While skin cancer is the most common form of cancer, many cases are easily preventable by limiting exposure to the sun’s harmful rays and avoiding indoor tanning. Basal cell and squamous cell are the most common skin cancer types and are highly curable if caught early. Texas is expected to rank fifth in the nation for newly diagnosed cases of melanoma, the most deadly form of skin cancer.
- Forty to 50 percent of Americans 65 or older will have basal cell or squamous cell skin cancer in their lifetime.
- In 2015, an estimated 3,593 melanoma cases were diagnosed in Texas, and approximately 623 deaths.
- Those who use indoor tanning beds are 67 percent more likely to be diagnosed with squamous cell carcinoma, and 29 percent more likely to be diagnosed with basal cell carcinoma.
- Ultraviolet (UV) Light Exposure: Sunlight is the main source of UV radiation.
- Indoor Tanning: Sun lamps and tanning beds emit UV radiation, which can cause skin damage and skin cancer.
- Family History: Those with a family history of skin cancer may face an increased risk for the disease.
- Personal History: Those with a personal history of skin cancer or sunburns, especially burns early in life; a large number of moles; skin that burns, freckles, or reddens with ease; or skin that is painful in the sun are at a higher risk.
- Fair Skin: People with fair skin are at a higher risk of developing skin cancer, especially fair-skinned individuals with freckles, blue or green eyes, and red, blond, or light brown hair. However everyone is at risk of developing skin cancer and should take precautions. In fact, though melanoma is less frequently diagnosed among African Americans, Latinos, and Asians than Caucasians, it is more frequently found in late stages and is often fatal for these populations. Everyone should seek annual skin cancer screenings with a physician.
Symptoms and Signs
The most common warning sign of skin cancer is a change in the surface of the skin. It is important to have any mole that has changed checked by a dermatologist. The ABCDE rule can help guide you when checking your skin.
- A = Asymmetry: One side of the mole is different from the other in size, shape, color, or thickness.
- B = Border: The edge or border of the mole is not smooth.
- C = Color: The color of the mole contains various shades of tan, brown, or black.
- D = Diameter: Skin cancer melanomas are usually larger than 6 millimeters in diameter, but they can be smaller.
- E = Evolving: The mole changes over time or develops new symptoms, such as bleeding, crusting, oozing, or itching.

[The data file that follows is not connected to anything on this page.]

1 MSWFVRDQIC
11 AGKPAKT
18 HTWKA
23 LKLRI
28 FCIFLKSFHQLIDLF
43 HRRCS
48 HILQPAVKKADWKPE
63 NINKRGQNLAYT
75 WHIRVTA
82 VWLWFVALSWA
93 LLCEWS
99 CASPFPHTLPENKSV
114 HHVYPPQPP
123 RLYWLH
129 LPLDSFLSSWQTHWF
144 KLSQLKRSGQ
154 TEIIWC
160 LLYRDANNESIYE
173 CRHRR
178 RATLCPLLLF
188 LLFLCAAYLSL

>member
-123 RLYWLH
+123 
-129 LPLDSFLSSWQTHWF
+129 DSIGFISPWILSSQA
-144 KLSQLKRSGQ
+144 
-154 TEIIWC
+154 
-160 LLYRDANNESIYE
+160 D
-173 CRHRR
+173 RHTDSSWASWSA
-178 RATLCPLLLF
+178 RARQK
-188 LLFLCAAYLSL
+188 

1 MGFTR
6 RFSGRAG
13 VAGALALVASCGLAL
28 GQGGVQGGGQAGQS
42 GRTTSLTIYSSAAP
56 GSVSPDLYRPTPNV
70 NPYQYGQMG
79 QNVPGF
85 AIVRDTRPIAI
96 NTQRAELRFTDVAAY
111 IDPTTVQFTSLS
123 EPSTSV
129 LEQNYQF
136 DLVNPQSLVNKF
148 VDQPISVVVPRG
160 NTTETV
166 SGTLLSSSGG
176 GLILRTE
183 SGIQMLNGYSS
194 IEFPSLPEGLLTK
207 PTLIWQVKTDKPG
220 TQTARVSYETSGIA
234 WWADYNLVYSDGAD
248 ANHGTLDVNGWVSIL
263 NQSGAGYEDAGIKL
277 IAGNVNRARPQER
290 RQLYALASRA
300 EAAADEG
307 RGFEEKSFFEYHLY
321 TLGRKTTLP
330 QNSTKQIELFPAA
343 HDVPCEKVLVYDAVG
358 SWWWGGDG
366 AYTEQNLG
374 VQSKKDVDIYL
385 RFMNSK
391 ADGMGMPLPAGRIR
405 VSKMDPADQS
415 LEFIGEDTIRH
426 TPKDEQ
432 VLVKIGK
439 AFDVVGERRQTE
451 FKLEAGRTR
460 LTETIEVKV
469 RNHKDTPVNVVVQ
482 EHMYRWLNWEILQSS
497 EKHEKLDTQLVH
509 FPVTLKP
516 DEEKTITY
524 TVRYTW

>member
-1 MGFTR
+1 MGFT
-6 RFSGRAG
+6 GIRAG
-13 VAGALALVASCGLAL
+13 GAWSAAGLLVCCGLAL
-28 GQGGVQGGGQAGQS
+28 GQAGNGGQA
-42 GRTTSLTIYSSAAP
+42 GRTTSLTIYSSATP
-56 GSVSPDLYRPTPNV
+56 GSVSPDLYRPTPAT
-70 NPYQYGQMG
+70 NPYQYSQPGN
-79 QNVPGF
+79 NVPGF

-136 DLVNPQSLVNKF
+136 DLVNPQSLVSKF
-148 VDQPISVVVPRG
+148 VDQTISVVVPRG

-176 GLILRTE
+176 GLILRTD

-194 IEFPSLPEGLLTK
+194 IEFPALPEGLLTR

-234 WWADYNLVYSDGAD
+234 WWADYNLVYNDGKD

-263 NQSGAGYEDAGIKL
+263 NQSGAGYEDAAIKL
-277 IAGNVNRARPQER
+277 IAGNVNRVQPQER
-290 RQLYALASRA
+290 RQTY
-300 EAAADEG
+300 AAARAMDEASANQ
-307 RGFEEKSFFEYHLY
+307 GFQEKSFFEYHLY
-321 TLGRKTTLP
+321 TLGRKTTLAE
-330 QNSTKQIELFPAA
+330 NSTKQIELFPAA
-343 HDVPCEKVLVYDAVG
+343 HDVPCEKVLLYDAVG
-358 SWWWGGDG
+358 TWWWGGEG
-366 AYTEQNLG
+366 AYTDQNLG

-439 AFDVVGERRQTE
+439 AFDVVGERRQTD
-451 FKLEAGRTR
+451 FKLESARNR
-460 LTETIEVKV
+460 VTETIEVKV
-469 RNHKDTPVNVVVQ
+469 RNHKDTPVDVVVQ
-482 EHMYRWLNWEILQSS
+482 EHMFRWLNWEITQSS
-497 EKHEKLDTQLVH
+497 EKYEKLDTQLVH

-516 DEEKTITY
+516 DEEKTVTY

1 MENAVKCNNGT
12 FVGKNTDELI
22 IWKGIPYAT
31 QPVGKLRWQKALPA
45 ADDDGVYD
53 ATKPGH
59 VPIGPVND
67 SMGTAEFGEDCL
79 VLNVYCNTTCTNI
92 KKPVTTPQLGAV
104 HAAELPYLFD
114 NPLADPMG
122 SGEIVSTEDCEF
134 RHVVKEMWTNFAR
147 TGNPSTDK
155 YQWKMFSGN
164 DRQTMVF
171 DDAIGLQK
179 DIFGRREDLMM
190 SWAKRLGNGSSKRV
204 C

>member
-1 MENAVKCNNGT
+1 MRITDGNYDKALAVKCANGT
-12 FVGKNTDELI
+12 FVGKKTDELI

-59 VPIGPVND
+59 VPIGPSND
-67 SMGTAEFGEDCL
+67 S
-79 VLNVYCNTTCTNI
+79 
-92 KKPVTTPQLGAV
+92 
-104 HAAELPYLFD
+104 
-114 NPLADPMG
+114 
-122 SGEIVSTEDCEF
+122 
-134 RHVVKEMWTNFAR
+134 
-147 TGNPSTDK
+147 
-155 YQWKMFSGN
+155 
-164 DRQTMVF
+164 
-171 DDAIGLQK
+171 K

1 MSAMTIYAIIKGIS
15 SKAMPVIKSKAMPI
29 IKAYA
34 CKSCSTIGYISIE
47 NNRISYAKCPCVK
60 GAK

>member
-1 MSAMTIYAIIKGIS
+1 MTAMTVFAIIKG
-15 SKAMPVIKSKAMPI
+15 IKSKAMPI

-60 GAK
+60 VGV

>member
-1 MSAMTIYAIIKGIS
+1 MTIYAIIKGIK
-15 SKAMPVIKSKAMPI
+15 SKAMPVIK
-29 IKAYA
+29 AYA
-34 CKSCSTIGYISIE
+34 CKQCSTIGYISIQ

Tips for Prevention
- Limit Exposure: Avoid being outdoors in sunlight too long, particularly between the hours of 10 a.m. and 4 p.m., when UV light is strongest. Avoid indoor tanning.
- Protect Your Skin: Long-sleeved shirts and long pants or skirts are the most protective. Use a broad-spectrum (protects against both UVA and UVB rays), water-resistant sunscreen with SPF 30 or higher on areas of skin exposed to the sun. Reapply every two hours or according to the product label. Water-resistant sunscreens need to be reapplied every 40 or 80 minutes, according to the product label. FDA rules on product labeling prohibit sunscreen being labeled as “waterproof,” “sweat proof,” or “sunblock.” Use sunscreen on hazy days or days with light or broken cloud cover because UV light still permeates.
- Wear a Hat: A hat with a wide brim can protect areas exposed to the sun’s rays, such as the neck, ears, eyes, forehead, nose, and scalp. Straw hats may allow UV rays through, so choose a hat with a tight weave.
- Wear Sunglasses: Wrap-around sunglasses with UV absorption provide the best protection for the eyes and the skin around the eyes. Look for sunglasses labeled as blocking UVA and UVB light.
Basal cell and squamous cell cancers can often be completely cured by fairly minor surgery or local treatments. The type of treatment depends on the size, location, and type of cancer. For certain squamous cell cancers with a high risk of spreading, surgery might be followed by radiation or chemotherapy. After a decade with no new skin cancer drugs, in 2011, the FDA approved ipilimumab to treat inoperable melanoma that has spread to other areas, and vemurafenib, which treats later stage melanoma. Since then multiple new melanoma treatments have been approved by the FDA.
Sources: American Academy of Dermatology, American Cancer Society, Centers for Disease Control and Prevention, National Cancer Institute, Texas Cancer Registry, Skin Cancer Foundation, and U.S. Food and Drug Administration